If you enjoy dystopic science fiction set in the near future, this is a good choice.
My rating: 2 of 5 stars
I’ve never been nuts about this book. Some years ago I bought a copy. Recently, a colleague raved about it and so, having tossed out the first one, I bought a second copy.
It seems to me that about 80% of the suggestions in here are self-evident.
* Write a decent book, one with some qualities that appeal to readers.
* Use the last page of your book to urge readers to visit your website.
* Register a domain name for a series as soon as you think of it; don’t wait till someone else claims it.
* Create a presence on sites like Goodreads.
There are some good ideas here, but you have to plow through so much that is commonplace, obvious, or self-serving that you’re probably better off to learn the good stuff on your own, by trial and error.
If you’re a total newbie to marketing and publishing, buy this book. If you’ve been around the block even once, save your pennies.
My rating: 5 of 5 stars
A mid-career lawyer is recalled (by forces, as it develops, that transcend family obligations) to the small town where her father is dying of Alzheimer’s; she takes on a job in the local prosecutor’s office. About a half-dozen pages into the story, the plot thickens!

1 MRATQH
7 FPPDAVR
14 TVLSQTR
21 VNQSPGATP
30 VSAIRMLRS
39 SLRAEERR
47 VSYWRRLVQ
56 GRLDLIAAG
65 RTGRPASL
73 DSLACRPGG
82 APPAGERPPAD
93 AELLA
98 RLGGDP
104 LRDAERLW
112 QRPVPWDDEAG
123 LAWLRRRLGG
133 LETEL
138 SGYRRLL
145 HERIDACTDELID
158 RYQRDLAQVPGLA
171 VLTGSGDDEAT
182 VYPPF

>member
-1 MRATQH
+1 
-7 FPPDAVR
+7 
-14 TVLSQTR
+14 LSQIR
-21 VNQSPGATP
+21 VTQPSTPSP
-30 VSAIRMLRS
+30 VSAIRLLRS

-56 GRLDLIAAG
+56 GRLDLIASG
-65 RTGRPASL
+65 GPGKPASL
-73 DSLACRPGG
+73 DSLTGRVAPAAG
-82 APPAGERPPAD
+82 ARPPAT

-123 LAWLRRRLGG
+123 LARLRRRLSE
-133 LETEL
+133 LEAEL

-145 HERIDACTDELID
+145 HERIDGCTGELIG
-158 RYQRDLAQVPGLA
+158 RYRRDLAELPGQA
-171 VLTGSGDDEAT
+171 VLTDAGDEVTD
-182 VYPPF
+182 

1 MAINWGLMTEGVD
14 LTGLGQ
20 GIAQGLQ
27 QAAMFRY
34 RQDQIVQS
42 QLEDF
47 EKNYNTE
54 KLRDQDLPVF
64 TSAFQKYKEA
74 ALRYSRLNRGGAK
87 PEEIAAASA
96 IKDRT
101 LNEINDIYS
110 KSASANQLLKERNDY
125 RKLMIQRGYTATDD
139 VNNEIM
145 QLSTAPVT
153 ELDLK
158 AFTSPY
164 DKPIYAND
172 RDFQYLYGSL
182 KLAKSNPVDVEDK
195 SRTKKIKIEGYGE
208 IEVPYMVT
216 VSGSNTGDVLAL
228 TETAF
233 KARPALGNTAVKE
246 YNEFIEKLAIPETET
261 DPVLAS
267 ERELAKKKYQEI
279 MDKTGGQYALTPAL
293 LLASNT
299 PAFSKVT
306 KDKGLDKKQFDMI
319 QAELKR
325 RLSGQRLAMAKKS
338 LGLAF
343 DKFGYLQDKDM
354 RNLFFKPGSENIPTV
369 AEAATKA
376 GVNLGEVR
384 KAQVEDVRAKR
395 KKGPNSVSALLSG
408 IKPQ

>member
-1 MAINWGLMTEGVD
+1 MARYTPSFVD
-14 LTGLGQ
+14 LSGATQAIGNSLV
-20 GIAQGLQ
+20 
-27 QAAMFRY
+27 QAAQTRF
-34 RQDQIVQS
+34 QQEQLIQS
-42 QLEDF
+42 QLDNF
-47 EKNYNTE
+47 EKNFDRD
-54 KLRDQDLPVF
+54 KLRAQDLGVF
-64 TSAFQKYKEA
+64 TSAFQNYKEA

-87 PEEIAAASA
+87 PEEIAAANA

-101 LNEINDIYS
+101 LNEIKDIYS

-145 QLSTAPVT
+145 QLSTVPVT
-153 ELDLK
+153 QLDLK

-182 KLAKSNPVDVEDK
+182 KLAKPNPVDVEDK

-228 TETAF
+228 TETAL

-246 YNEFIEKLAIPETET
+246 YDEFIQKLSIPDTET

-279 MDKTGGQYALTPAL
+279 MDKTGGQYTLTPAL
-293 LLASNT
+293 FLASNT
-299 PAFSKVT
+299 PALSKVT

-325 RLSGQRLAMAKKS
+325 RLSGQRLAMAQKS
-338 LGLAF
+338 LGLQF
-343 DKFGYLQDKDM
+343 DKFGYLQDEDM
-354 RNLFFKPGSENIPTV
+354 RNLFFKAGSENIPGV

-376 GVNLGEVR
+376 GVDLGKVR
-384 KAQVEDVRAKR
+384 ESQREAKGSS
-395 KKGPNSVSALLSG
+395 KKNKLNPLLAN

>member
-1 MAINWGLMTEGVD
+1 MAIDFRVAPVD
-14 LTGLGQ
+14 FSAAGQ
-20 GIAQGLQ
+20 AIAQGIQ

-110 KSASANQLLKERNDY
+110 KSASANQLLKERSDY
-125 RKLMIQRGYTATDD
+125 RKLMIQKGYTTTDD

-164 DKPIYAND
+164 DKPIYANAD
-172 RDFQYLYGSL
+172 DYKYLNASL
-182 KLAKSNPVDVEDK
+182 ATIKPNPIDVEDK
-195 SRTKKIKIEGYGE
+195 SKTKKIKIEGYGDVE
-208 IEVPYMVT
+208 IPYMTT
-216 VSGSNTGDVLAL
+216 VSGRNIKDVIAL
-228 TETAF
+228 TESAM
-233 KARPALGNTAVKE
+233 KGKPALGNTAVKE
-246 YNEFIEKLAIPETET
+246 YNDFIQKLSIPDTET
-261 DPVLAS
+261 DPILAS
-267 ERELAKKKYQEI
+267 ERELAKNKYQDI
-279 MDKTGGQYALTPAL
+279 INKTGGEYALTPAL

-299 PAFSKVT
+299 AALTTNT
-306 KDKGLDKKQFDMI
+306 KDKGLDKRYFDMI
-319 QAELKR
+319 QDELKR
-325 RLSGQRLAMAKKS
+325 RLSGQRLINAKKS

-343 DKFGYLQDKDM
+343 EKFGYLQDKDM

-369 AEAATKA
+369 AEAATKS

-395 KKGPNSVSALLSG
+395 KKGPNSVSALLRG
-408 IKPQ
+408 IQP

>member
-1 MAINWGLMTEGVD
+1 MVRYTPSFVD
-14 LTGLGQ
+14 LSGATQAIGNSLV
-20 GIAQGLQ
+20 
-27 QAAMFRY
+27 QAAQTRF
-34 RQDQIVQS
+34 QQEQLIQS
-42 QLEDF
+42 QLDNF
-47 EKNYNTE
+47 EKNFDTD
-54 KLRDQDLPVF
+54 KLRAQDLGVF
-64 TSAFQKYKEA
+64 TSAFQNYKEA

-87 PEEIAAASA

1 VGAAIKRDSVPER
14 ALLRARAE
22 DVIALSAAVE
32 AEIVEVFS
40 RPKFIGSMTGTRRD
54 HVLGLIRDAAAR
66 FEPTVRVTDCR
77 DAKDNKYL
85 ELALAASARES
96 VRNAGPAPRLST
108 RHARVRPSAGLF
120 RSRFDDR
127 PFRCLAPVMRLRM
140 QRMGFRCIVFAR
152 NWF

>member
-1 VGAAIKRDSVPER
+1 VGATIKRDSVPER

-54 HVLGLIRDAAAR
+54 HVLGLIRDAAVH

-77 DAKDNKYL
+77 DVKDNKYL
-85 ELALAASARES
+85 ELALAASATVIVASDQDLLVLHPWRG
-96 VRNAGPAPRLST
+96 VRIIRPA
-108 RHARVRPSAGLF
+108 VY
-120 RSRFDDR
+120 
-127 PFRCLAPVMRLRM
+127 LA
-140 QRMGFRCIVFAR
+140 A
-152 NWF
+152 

This is a highly entertaining fantasy story, featuring a protagonist who is a grown woman, rather than a brash young thing. As Meaghan, her family, and her friends are drawn into the bizarreness that dominates the little town, the reader is drawn in, too. Soon you’re wondering if your favorite characters are going to survive in one piece, and if so, how!
The writing is witty, lively, and engaging. A perfect novel for travel, for the bedside, or for a rainy afternoon.
Victoria Hay, Ph.D.
Slave Labor: The New Story of American Higher Education
Plain & Simple Press: An imprint of The Copyeditor’s Desk, Inc.
My rating: 4 of 5 stars